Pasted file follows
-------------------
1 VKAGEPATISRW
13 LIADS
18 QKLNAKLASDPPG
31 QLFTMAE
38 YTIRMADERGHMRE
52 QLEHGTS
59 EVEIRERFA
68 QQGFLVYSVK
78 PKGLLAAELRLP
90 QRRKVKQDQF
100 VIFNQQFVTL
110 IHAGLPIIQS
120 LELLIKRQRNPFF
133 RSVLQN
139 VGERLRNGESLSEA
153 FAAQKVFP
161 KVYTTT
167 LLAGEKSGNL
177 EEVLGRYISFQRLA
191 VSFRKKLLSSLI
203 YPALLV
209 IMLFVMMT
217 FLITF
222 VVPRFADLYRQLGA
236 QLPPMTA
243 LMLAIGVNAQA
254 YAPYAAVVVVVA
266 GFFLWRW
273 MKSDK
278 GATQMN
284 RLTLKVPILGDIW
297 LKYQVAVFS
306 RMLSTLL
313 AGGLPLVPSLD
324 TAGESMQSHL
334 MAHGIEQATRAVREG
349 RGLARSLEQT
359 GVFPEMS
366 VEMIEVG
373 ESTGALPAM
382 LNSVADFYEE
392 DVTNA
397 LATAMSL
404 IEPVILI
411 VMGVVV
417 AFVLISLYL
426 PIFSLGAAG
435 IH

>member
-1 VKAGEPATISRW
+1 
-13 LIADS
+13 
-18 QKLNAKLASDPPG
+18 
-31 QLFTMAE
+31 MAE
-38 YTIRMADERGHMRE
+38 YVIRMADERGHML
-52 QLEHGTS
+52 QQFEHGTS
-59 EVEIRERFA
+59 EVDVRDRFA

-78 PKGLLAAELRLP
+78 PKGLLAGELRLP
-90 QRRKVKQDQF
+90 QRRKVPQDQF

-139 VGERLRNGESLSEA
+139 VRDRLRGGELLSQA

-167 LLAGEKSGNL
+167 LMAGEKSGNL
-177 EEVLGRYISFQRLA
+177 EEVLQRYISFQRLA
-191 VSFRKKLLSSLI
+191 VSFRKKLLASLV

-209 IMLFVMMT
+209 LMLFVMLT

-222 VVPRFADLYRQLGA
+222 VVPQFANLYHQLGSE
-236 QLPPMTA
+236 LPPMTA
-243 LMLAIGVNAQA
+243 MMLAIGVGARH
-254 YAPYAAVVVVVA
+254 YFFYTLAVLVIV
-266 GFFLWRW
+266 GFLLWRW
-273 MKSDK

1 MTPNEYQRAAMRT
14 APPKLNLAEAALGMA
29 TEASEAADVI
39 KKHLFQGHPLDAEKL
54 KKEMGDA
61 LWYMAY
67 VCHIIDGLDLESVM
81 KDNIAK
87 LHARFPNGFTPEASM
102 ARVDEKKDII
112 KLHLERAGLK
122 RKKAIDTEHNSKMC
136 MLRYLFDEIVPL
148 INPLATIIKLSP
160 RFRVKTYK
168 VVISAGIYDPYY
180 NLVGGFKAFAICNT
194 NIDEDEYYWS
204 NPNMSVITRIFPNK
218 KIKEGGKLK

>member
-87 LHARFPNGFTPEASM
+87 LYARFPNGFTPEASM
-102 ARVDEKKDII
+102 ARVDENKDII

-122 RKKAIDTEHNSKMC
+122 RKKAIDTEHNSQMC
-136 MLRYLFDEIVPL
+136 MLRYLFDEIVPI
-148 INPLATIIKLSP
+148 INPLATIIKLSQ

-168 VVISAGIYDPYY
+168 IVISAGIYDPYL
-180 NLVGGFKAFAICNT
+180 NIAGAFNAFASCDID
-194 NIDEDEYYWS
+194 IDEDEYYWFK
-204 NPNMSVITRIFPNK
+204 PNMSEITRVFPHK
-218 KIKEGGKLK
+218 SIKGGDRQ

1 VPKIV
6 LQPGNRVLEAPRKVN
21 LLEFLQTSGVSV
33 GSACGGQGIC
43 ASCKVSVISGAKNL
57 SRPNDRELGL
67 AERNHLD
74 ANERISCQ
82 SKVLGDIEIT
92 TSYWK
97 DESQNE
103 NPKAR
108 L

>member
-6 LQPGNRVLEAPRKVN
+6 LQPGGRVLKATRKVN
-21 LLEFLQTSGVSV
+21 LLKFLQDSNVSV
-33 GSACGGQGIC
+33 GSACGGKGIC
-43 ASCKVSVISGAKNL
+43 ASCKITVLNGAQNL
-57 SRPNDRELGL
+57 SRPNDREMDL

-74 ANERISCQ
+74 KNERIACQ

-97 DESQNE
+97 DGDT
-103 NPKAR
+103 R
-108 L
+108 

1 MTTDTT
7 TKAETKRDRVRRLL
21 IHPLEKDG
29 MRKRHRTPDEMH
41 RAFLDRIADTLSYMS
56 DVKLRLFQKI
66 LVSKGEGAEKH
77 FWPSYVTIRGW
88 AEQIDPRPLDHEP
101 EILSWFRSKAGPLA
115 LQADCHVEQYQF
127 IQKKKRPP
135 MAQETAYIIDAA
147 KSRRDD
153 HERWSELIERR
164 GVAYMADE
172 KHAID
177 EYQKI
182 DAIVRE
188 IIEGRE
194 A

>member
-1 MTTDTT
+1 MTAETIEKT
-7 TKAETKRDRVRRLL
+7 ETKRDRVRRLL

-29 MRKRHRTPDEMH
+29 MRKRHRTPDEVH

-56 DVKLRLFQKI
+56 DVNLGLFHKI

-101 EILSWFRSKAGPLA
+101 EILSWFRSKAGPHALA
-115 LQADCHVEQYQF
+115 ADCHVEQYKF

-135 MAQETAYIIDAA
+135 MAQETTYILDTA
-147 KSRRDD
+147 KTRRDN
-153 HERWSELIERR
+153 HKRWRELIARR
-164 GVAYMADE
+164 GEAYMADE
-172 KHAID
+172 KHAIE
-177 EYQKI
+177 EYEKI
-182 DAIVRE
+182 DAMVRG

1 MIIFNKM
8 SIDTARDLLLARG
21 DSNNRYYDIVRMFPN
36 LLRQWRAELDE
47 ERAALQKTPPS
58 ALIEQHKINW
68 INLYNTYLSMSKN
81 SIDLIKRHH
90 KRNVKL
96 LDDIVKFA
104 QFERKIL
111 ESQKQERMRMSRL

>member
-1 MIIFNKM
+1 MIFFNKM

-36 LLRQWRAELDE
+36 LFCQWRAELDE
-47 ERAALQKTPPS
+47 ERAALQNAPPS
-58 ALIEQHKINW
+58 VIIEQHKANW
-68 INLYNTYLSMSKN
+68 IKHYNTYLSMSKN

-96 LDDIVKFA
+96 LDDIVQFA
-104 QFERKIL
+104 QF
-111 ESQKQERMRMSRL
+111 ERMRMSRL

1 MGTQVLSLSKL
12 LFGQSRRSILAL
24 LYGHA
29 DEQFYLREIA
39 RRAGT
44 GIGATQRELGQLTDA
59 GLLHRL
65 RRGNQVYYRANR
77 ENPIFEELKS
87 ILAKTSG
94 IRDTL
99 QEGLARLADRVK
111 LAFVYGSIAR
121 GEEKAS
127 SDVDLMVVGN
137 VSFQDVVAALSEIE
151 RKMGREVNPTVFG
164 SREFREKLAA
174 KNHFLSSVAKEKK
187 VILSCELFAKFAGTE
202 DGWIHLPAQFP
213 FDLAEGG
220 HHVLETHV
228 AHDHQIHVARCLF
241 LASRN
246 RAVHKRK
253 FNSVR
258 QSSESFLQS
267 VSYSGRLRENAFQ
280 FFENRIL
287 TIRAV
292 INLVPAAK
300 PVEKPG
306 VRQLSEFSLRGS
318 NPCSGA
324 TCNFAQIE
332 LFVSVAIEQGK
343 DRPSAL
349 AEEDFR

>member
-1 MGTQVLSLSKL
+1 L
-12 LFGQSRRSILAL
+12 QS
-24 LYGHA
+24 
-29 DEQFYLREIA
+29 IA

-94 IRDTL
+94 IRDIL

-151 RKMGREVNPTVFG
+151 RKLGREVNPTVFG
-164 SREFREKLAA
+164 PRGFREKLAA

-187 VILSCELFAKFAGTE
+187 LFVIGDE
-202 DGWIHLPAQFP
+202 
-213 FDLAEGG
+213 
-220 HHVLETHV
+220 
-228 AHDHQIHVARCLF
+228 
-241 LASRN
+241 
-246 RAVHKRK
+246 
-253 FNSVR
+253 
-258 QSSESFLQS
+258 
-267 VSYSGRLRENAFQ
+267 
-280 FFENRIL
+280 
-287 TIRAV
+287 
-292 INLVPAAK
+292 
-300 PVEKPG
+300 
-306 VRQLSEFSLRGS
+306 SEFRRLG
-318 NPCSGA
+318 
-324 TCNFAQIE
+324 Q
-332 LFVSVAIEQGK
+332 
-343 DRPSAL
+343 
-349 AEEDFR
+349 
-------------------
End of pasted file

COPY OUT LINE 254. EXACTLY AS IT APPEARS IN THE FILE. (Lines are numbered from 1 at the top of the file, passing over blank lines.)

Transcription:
137 VSFQDVVAALSEIE